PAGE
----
CALGARY, Alberta, May 5 (Reuters) - A growing share of Canadian oil-by-rail traffic is made up of tough-to-ignite undiluted heavy crude and raw bitumen, say industry executives, as companies scramble to cut expenditures with the price of crude down more than 40 percent since June.
By eliminating the cost of diluting with ultra-light condensate, heavy oil offers rail shippers an opportunity to claw back a few dollars per barrel in transportation costs.
Official data does not break down the different Canadian crudes shipped by rail but interviews with industry executives suggest undiluted heavy and raw bitumen shipments now make up roughly a quarter of the estimated 200,000 barrel per day (bpd) oil-by-rail market.
An added bonus is that heavy crude and bitumen are far less combustible than the Bakken and Canadian synthetic crudes involved in fiery crashes that spurred the Canadian and U.S. governments on Friday to tighten safety rules for trains carrying oil.
With very high boiling and flashpoints they fall outside Packing Groups 1 and 2, used to classify the more volatile types of crude oil for transport, and are already shipped in double-hulled cars, meaning they should be unaffected by last week’s tank car phase-out rules.
Oil-by-rail shipments have come under increased scrutiny and public outrage following 10 oil-train derailments involving fires in less than two years.
“The business is moving back to where it started, which is as a vehicle to move undiluted heavy oil,” said John Zahary, chief executive of Altex Energy, which operates crude-by-rail terminals.
Normally, rail is more expensive than shipping by pipeline, but undiluted rail shipments offer better returns because shippers do not need to add between 15 and 30 percent condensate per barrel, which often trades at a premium to U.S. benchmark crude.
Overall rail volumes have dipped in recent months, as the shrinking gap between U.S. and cheaper Canadian crude prices has eroded arbitrage opportunities. Total crude-by-rail export volumes, not including shipments within Canada, dipped 5 percent quarter-on-quarter in the final three months of 2014 to 173,000 bpd, according to the National Energy Board.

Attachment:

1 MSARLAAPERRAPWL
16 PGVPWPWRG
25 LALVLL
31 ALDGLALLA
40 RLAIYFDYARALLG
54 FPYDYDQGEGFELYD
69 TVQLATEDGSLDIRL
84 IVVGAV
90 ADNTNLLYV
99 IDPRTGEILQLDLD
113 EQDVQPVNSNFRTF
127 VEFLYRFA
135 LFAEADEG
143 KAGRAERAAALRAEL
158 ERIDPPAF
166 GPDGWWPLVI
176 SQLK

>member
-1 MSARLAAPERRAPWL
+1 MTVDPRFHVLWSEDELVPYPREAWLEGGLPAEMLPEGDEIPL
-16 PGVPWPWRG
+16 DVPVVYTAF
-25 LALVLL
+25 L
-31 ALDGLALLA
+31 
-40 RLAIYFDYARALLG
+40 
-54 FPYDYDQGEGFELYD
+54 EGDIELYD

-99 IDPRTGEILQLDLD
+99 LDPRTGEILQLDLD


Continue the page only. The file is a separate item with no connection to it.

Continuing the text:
Still, Jarrett Zielinksi, chief executive officer of TORQ Transloading, said the proportion of heavy undiluted crude shipped is growing.
TORQ’s overall volumes fell to approximately 25,000 bpd this year, but it is now moving essentially 100 percent undiluted conventional heavy, up from around 85 percent last year.
Meanwhile, Altex moved around 35,000 bpd of conventional heavy last month and has just finalized plans for a 100,000 bpd unit train facility in Lashburn, Saskatchewan.
Like heavy crude, raw bitumen can be shipped on heated and coiled rail cars without diluent. But it is a much smaller segment of the market due to the infrastructure needed at both loading and unloading facilities.
Canadian National Railway is pushing hard towards shipping more of this so-called neat bitumen to improve both economics and safety.
“It’s the wave of the future,” James Cairns, CN vice-president of petroleum and chemicals, told a recent conference. “When we move bitumen it doesn’t even move as a dangerous commodity. The safest crude you can move by rail is a heavy, neat bitumen crude.”
MEG Energy Corp and Keyera Corp have looked at building diluent recovery units. This would enable them to receive diluted bitumen by pipeline at rail terminals, remove all or some of the diluent and then load the raw bitumen onto railcars.
Both companies have put those plans on hold due to low oil prices but said they could be developed in future. (Additional reporting by Allison Martell in Toronto; Editing by Jeffrey Hodgson and Alan Crosby)